The longer you’ve lived, the more you have to tell. Of course that’s not a stringent rule of thumb, there are exceptions (Haley Joel Osment… Wayne Rooney, anyone?) – but generally speaking, if you’ve been around for longer, you’ve witnessed more things, experienced more life events. So surely that should translate to cinema? It’s a means of storytelling after all, and we all know the elderly have the best tales. When you’re six years old, wanting to be told a bedtime story, you don’t ask your 11 year old cousin to take on the honours – you go straight for the grandparents.
Cinema doesn’t reflect this reality, however, as an industry that thrives on profit. While that is entirely understandable, and budgets and finances are naturally so paramount, at the same time, there is a distinct lack of stories being told through the eyes of older generations. There are terrific actors out there still working, and yet in a bid to remain on the screen (and put some money away themselves) find themselves taking on the only roles they’re offered – generic parts, usually nondescript grandparent roles, the weird creepy neighbour, or the confused pensioner on the night bus. But they’ve got a vulnerability to their demeanour, able to bring in not only a psychological depth born out of their wealth of experiences, but also a physical one, not quite the whippersnapper they once were, using that fragility to evoke empathy from the viewer.
But we so rarely see characters of that nature – but thankfully, Paul Weitz wrote a screenplay called Grandma, which, you guessed it, is about a grandma, and Lily Tomlin takes on the titular role. Her performance is electric, and again by having a character of her age in the lead, this opens the door and works as something of a catalyst to explore themes seldom seen in cinema – like the loss of a long-term partner, and coming to terms with life after they’ve passed away, after having spent decades in one another’s company.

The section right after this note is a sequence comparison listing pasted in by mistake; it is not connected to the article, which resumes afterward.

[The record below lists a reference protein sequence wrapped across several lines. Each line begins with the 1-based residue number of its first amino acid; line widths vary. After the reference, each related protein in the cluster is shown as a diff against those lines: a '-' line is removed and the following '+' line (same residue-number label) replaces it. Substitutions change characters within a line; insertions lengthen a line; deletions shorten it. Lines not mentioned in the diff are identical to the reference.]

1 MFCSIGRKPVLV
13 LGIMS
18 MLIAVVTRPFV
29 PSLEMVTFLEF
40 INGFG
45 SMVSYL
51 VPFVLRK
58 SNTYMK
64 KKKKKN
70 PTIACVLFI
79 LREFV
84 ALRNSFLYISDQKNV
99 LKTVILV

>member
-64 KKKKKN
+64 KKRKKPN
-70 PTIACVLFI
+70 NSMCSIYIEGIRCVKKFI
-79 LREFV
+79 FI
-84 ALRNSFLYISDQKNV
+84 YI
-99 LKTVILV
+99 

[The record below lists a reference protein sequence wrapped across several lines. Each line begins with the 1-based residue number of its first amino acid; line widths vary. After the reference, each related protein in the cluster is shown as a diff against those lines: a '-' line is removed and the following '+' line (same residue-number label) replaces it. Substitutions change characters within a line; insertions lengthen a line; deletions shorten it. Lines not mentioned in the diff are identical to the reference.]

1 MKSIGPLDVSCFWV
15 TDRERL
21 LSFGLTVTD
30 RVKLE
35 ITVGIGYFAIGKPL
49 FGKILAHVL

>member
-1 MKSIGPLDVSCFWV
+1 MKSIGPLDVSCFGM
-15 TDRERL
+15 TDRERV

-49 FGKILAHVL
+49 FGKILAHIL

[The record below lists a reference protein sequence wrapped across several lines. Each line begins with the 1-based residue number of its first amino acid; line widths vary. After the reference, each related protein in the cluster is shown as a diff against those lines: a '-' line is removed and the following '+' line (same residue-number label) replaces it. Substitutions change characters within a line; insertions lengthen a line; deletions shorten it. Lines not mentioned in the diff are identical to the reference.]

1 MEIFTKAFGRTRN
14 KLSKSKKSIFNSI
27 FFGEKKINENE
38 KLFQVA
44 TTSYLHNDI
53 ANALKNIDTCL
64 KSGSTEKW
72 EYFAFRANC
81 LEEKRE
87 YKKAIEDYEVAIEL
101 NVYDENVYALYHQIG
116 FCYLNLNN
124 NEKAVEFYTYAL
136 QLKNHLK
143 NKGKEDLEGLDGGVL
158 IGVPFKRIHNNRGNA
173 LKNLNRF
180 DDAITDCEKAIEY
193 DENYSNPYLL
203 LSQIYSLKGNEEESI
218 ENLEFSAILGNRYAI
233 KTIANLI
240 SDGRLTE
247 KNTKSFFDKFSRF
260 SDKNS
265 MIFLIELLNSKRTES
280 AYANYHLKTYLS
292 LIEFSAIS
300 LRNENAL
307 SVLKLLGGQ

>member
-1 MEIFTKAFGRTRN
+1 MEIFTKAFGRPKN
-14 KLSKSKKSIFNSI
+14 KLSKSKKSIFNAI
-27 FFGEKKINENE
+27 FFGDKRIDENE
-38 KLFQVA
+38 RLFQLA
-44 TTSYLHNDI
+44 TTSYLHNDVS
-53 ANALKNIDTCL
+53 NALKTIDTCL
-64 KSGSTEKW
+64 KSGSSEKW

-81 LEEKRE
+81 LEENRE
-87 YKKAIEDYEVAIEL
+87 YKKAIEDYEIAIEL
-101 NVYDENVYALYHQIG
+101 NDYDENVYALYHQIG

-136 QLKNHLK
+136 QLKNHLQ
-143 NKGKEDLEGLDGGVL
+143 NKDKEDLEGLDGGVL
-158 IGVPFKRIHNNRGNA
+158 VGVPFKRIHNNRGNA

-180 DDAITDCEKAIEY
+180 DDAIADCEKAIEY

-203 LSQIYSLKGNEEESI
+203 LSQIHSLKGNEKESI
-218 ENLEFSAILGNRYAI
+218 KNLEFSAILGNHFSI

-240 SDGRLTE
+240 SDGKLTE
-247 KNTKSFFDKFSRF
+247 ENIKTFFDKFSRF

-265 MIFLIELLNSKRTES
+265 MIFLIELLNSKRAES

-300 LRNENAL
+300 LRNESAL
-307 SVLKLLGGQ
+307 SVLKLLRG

A one-time Oscar nominee (for her performance in Nashville), Tomlin hasn’t lost her ability, she’s just lost the faith of studios, wanting to find actors who can sell their product – in other words, the youth. The idea is that young people go to the cinema, and they only want to see films about people their age. There is no denying this is the case in many circles; Grandma would be a tough sell to a 16 year old, but all markets should be catered for – and there is still a demographic of regular cinema goers who would argue that Spring Breakers is a tough sell for them. Though perhaps that’s just what we’re being exposed to, and thus have decided is what we want. Look at Pixar’s Up – children adore that movie, and it’s not just because of the talking dogs. Or how about The Best Exotic Marigold Hotel – remarkable box office numbers for a film that centres around characters we’re led to believe we don’t care much about.
Older characters tend to come equipped with more nuance and layers. Just take the grand theme of love; falling in love is arguably the most prevalent theme in the history of cinema, the notion of two, star-crossed lovers wanting to get together but not quite knowing how, is a structure that lays the foundations for so many glorious narratives. The protagonists are generally younger, but what about those searching for love when widowed? Or those struggling to maintain a marriage after 30 years? Or caring for one another during the hardest times of all; illness. Michael Haneke’s Amour was a revelation, a strikingly upsetting picture that could only have worked with characters of a certain age. There’s also Tom Browne’s moving drama Radiator, starring Gemma Jones and the late Richard Johnson – another which puts older actors at the heart of their own story, and is all the better for it.
So let’s see more. Grandma is a fine example of not only having an older performer illuminate the screen, but does so working with age-specific themes, that will resonate with so many of those watching. Well, maybe apart from the fact she’s a pot-smoking, non-conformist grandparent with an inclination for violence. But you get the drift.